Lawmakers in Portugal have turned their sights on digital assets with a new tax regime being proposed against the asset class in the country’s new budget. The Assembleia da Republica released a budget draft that proposed a 28% income tax on digital assets for traders in the country.
The draft provided that the income tax will only apply to digital assets that have been held for less than 12 months. Gains from the trade of digital currencies held for longer than one year will be exempted from the proposed tax regime, while a 4% rate will be charged on the commissions typically received by industry intermediaries.
The proposed double-digit tax plans have left a bad taste in the mouth of enthusiasts as the country had a reputation for being one of the jurisdictions in Europe with pro-digital asset legislation. However, Finance Minister Fernando Medina has hinted that the script was about to be flipped to prevent the use of the asset class as a means to evade taxation in Portugal.
The budget draft is expected to be voted on by members of Parliament in the following weeks, with analysts pointing out that the budget will face little to no resistance in the unicameral legislature. The country’s Socialist Party controls most of the Assembly, and members are expected to vote in unison to pass the budget.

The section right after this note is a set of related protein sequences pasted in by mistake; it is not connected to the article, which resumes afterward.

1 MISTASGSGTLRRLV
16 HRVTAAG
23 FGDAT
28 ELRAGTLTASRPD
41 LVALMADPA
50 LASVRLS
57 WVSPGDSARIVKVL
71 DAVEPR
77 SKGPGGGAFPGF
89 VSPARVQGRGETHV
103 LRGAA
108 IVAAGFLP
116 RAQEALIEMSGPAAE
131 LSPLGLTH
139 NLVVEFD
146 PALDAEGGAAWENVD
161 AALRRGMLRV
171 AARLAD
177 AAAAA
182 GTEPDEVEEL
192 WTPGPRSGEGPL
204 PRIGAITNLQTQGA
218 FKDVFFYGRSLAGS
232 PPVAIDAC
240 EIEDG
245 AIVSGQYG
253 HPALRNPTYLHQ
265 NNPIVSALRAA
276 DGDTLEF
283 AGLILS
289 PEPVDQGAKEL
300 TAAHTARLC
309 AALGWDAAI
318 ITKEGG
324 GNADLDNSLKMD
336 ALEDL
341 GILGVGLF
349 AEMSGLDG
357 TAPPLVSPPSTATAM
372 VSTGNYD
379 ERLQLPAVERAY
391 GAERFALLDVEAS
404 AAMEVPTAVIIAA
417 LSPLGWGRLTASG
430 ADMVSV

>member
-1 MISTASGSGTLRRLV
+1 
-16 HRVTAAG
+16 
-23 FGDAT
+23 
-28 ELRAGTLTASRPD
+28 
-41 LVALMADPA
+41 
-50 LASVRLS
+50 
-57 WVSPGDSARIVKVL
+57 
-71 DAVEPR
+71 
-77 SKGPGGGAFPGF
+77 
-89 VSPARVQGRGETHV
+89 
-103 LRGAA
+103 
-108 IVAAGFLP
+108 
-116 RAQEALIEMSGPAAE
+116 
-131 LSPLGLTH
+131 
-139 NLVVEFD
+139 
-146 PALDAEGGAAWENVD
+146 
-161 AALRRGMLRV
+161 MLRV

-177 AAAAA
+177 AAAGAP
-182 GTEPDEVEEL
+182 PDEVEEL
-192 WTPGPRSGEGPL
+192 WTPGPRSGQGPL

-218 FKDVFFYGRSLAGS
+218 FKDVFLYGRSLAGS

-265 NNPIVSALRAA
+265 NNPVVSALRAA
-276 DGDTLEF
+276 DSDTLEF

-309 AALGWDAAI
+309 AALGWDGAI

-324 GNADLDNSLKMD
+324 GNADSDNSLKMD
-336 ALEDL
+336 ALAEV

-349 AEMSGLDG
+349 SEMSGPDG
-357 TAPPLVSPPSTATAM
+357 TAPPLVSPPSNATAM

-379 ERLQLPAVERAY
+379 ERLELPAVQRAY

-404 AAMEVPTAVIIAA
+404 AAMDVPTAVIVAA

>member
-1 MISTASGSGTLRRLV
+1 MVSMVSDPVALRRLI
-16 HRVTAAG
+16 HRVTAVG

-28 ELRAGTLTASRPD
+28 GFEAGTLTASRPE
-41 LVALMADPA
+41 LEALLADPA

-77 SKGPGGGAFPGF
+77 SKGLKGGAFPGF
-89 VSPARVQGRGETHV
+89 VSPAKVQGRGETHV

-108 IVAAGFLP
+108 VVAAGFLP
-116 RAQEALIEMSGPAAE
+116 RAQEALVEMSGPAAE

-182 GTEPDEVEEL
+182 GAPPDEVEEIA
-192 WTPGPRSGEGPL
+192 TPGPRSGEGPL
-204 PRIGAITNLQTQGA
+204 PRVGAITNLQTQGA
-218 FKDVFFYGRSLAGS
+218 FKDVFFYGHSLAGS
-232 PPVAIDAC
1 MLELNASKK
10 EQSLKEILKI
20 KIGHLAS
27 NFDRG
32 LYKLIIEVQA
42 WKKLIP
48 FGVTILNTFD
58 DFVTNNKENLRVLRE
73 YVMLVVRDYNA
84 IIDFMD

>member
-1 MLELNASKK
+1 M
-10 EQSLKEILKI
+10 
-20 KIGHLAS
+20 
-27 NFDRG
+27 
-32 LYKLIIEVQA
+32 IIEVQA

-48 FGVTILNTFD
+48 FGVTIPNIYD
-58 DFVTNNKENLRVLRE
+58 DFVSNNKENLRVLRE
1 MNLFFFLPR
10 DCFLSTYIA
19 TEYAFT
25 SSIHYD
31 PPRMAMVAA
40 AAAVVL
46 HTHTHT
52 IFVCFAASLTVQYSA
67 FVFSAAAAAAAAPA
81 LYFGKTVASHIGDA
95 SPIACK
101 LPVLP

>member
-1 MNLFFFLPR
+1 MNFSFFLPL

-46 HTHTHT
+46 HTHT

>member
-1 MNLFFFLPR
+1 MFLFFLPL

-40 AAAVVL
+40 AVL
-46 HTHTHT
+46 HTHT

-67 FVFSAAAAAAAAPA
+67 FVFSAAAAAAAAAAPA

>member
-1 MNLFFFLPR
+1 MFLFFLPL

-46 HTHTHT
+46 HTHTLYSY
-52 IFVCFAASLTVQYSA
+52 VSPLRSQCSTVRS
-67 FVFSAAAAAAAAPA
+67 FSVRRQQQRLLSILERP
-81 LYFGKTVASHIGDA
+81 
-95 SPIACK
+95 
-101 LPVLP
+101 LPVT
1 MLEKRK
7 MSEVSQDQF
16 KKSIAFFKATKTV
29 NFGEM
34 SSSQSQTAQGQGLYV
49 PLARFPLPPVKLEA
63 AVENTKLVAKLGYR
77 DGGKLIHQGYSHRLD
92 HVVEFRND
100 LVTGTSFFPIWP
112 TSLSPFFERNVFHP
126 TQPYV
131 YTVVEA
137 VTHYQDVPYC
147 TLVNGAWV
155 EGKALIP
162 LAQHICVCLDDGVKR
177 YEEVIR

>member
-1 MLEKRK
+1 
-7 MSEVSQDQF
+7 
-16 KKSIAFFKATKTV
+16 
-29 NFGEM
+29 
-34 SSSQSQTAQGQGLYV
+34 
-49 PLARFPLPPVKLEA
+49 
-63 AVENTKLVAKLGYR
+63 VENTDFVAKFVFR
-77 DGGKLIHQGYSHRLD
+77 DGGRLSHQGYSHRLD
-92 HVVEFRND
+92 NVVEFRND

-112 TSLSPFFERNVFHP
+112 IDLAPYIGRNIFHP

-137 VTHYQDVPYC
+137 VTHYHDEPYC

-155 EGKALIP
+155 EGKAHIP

This is not the first time a bill for digital asset taxation is coming before the country’s Parliament, as minority political parties presented two proposals. Left-wing parties Bloco de Esquerda and Livre saw their bid for taxation rejected back in May, with Livre advocating for gains above 5% to be taxed.
“Authorities here understand that if any new taxation proves to be particularly aggressive, important participants in this space – including high net worth individuals or companies that create several jobs – could be incentivized to search for other places as their crypto hub. That’s an outcome I believe every party is willing to avoid,” said Eduardo Nunes, a digital asset investor.
Digital assets paradise?
The country has attracted digital asset operators with its lax legislation and absence of taxation. The main regulator for the asset class is the Banco de Portugal, the nation’s central bank that only exercises limited powers to prevent money laundering and terrorist financing.
A public advisory issued by the central bank warned investors that there is “no legal protection of any kind guaranteeing the rights of redemption for a consumer using virtual assets to make payments,” giving service providers a wide latitude to operate as they deem fit.
With the coming into operation of the new tax regime, Portugal’s days of being a digital currency paradise could be a thing of the past as administrators fire the first warning shots.
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